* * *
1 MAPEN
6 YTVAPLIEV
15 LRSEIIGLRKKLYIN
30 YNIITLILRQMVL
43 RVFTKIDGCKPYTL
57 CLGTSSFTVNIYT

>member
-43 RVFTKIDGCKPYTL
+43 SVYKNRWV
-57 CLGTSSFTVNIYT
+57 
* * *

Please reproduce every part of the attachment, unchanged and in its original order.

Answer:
1 MAPEN
6 YTVAPLIEV
15 LRSEIIGLRKKLYIN
30 YNIITLILRQMVL
43 RVFTKIDGCKPYTL
57 CLGTSSFTVNIYT

>member
-43 RVFTKIDGCKPYTL
+43 SVYKNRWV
-57 CLGTSSFTVNIYT
+57 